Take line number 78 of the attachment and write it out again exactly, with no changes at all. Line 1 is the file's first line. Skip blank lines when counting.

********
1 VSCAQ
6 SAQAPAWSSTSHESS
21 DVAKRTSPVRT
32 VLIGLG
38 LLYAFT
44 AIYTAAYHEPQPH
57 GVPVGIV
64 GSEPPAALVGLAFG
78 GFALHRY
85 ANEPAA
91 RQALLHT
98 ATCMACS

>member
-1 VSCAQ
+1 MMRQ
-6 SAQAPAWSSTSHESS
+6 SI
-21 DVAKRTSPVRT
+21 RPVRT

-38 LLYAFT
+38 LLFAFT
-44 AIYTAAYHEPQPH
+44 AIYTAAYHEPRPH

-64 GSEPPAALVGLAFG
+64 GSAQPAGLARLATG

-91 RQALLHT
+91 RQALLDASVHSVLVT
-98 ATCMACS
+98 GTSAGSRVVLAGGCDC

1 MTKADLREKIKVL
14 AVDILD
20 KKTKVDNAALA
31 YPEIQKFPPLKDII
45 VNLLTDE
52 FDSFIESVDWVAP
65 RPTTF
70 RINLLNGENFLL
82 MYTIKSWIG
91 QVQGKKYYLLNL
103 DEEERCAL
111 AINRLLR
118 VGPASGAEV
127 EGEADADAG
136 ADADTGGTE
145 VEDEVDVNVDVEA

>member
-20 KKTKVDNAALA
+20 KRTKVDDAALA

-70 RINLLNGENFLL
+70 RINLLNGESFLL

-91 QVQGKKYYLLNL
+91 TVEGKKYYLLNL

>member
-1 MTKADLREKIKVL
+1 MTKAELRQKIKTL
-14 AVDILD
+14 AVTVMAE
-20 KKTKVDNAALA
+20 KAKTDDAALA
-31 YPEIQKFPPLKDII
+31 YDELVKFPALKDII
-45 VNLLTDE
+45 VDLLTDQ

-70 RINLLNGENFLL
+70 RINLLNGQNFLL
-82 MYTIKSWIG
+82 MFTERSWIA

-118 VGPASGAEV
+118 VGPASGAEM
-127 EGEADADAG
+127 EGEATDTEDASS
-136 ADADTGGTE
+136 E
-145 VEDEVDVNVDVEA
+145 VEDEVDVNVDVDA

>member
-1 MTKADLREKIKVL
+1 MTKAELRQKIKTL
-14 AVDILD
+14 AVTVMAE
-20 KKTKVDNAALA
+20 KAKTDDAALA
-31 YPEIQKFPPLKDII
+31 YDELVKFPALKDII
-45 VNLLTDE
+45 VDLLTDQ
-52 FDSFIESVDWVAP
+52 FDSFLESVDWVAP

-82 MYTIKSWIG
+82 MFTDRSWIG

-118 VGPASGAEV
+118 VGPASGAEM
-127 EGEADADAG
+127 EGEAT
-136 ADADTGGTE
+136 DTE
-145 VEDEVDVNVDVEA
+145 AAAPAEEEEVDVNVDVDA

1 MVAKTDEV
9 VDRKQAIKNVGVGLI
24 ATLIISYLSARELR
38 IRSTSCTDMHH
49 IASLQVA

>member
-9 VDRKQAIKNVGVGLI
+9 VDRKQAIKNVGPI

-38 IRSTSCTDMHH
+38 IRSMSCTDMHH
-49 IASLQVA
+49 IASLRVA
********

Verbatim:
+1 MTKAELRQKIKTL